Improper Liturgy @ Georgetown University Easter Mass


#1

I’m a student at Georgetown University. There are many parts of attending the university that are distressing to me, not least of which being the heterodox nature of not only the laity but indeed many of the Jesuits at the University. (They even have a Protestant as head of the Theology department now. Were they really founded for this? :frowning: )

There were several unusual things at the liturgy that I am not used to coming from my home parish in New Jersey, which I will list to the best of my recollection below. I’d like to know which of the following things are heresy or otherwise improper in occurring at the Mass.

  1. After the second reading, a poem (the source of which is unknown to me) was read from the lectern by one of the several lectors. I thought this was jarringly unliturgical, but I’m not sure about its propriety in the context of the Mass. I know that one of the primary purposes of compiling the Canon was determining what is and is not appropriate to be read at Mass, so I thought this was concerning at the least.
  2. The baptismal vows that we “renewed” were not the Baptismal vows I am not familiar with, not including an explicit renunciation of Satan and his works, and referring to God only as God rather than God the Father (prior to expressing belief in Jesus Christ). These are only two of the differences in the baptismal vows used by the Jesuit priest and those that I know should be used. How serious is this?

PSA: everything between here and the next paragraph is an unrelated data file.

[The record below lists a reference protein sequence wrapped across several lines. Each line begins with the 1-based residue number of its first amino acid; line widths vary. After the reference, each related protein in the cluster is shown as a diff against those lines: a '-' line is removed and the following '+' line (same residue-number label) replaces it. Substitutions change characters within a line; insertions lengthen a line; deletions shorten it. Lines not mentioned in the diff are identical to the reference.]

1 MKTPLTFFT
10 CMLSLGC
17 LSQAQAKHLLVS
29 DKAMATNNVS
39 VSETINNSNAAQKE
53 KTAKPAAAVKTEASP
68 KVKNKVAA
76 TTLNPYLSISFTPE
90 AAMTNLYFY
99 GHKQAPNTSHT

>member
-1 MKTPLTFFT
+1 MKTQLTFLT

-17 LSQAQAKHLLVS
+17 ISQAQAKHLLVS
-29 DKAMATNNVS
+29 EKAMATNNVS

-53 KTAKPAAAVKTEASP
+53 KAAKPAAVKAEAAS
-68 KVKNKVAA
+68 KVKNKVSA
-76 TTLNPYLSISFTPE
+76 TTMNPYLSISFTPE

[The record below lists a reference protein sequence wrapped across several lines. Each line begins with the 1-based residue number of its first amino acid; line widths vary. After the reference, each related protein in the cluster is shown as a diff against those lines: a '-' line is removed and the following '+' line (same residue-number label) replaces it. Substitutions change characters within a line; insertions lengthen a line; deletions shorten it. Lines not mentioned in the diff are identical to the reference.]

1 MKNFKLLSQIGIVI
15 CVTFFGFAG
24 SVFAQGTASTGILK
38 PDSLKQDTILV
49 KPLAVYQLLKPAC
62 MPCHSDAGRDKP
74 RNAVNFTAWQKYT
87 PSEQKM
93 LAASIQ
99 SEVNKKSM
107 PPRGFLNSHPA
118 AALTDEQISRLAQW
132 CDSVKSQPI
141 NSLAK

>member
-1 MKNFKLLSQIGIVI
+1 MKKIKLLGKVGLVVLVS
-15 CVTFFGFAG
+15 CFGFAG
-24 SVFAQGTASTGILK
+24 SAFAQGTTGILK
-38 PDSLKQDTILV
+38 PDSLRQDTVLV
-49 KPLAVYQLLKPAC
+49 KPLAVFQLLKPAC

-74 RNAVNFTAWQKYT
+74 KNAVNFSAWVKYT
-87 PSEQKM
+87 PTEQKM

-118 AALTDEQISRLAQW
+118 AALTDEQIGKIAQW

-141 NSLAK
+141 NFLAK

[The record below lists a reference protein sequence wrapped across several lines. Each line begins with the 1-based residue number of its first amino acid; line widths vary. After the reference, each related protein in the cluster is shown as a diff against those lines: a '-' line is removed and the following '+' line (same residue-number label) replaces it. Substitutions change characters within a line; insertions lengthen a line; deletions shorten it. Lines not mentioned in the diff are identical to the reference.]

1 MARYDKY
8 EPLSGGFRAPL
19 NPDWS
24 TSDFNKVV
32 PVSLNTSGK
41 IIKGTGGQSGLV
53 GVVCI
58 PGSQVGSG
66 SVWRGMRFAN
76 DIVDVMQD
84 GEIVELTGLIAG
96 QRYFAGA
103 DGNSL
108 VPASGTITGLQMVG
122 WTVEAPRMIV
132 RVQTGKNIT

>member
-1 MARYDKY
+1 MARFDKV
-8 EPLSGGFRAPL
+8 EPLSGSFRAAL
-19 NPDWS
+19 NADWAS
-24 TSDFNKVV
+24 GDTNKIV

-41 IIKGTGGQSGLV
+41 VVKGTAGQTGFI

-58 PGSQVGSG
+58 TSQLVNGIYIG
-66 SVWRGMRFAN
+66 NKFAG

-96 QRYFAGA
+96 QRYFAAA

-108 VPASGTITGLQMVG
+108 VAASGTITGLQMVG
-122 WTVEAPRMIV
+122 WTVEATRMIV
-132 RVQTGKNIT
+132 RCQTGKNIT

3. There were maracas used during the hymn “Resuscito” during holy Communion.
  4. The bread used during the consecration was indeed unleavened bread, but it was a dark flat bread that was later ripped into pieces after consecration.

While not part of the liturgy subject to stringent guidelines, the Homily also focused on the deaths that supposedly come about as a result of the Second Amendment and war while completely neglecting to mention the horrors of abortion in this country. :frowning:

I know for a fact that this priest was politically motivated which is one thing, but this liturgy was so impious off-putting to me that I felt guilty after attending. Unfortunately, the only other church I had access to at the time was another nearby church which I believe is staffed by the same Jesuits.

If any of these issues is serious, I don’t know who to contact, since it is my understanding that the Jesuits are independent of their local dioceses. Is this correct? If it is, then I’m discouraged by the fact that the Jesuits tend to be so heterodox all-around in the United States, and any sort of impropriety in the liturgy is unlikely to be addressed in a satisfactory manner by his superiors.